Guide to NHTSA and IIHS Crash Test Safety Ratings

Safety Ratings

Photo Credit: IIHS
If you’re researching new cars, safety ratings and crash tests are likely to factor into your decision making. When you start out your search, there are two well-known sources of crash test ratings: the National Highway Traffic Safety Administration and the Insurance Institute for Highway Safety. The both provide valuable information but their testing and scoring methods are different.

NHTSA 5-Star Rating System (New Car Assessment Program)

NHTSA dates back to 1966. That’s the year President Lyndon Johnson signed two bills that led to the creation of two government auto safety regulatory agencies. Three years later, they merged to form the NHTSA.

The purpose of the agency then remains the same to this day: to “save lives, prevent injuries and reduce economic costs due to road traffic crashes, through education, research, safety standards and enforcement activity.” So minimizing deaths and injuries is its sole motivation.

The agency uses a 5-Star Safety Rating system. The more stars the better. Currently, it scores models over three safety areas: front impact, side impact, and rollover propensity. Under each category are a series of specific test ratings that show how the model does in a particular area.

You’ll find NHTSA rating safety stickers on new vehicles.

IIHS Top Safety Pick +

The Insurance Institute for Highway Safety was founded in 1959 by three major insurance associations representing 80 percent of the U.S. auto insurance market. So right off the top, the main difference from the NHTSA in that it’s not a government agency. It’s concerned with safety, but also reducing insurance claim costs.
It uses a more complex form of organizing test results and rankings of vehicles. Basically, it rates crashworthiness on four levels; good, fair, marginal or poor. High performers are awarded a Top Safety Pick or a Top Safety Pick + rating.


The two differ in more than just where they get their funding and rating systems. For one, NHTSA tests how prone a vehicle is to a rollover, while IIHS looks a roof strength. Overall, the IIHS does currently offer testing in more areas that include evaluating headlights and automatic braking systems. But updates are coming to NHTSA’s 5-Star system soon.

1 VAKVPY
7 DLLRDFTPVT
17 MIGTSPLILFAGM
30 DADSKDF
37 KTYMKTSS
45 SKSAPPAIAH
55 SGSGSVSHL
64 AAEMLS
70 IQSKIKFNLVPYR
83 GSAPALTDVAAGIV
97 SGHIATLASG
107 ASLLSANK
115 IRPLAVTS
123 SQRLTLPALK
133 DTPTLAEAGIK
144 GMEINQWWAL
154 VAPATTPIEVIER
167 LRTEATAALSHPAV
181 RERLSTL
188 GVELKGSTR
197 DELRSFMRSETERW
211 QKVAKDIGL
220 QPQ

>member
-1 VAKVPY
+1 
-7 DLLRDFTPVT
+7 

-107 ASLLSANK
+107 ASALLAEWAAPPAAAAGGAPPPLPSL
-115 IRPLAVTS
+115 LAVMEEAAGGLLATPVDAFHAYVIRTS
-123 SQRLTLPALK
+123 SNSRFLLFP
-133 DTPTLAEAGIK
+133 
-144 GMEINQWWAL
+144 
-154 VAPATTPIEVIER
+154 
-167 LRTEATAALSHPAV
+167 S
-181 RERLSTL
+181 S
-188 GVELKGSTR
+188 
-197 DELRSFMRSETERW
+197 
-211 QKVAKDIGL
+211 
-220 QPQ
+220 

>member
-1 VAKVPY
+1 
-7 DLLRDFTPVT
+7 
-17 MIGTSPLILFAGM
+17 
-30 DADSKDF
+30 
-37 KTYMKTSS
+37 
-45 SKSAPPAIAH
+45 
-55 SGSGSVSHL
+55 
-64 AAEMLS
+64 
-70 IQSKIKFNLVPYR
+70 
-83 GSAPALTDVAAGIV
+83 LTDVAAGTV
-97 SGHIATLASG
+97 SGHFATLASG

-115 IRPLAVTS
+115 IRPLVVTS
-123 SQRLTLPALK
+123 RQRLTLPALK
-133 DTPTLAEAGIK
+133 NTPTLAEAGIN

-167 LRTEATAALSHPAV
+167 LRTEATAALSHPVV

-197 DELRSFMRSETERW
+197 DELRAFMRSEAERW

NHSTA Rating Updates

Changes coming to the government’s revamped 5-Star Safety system will make NHTSA’s testing more comprehensive. Planned changes include adding a half-star increment to the rating system, adding headlight tests as well evaluating forward warning collision and pedestrian protection systems. It will also add a new side ‘pole’ crash tests and enhance tests for rearview occupants. New and improved crash test dummies are also in store. You can read more about the coming changes starting with 2019 model year vehicles here.

When you’re buying a new car, look at both sites. It doesn’t hurt to get two points of views. Car Pro Show host Jerry Reynolds personally prefers NHTSA, since IIHs represents the insurance industry. That said, IIHS does some good work along with NHTSA so we’d suggest checking out both crash test ratings.
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I realize this 2017 article is somewhat dated, but it does contain an intriguing reference to NHTSA's "coming changes starting with 2019 model year vehicles." The link no longer connects to a related article, and google didn't find me anything relevant. Did the changes actually take place? Or did they get postponed/cancelled? And if they did go into place, do you have a reference to what actually got updated?
Amy P.
Hi and thanks for your comment! You can find the latest information about NHTSA's rating system here:

We'll update this article soon as well.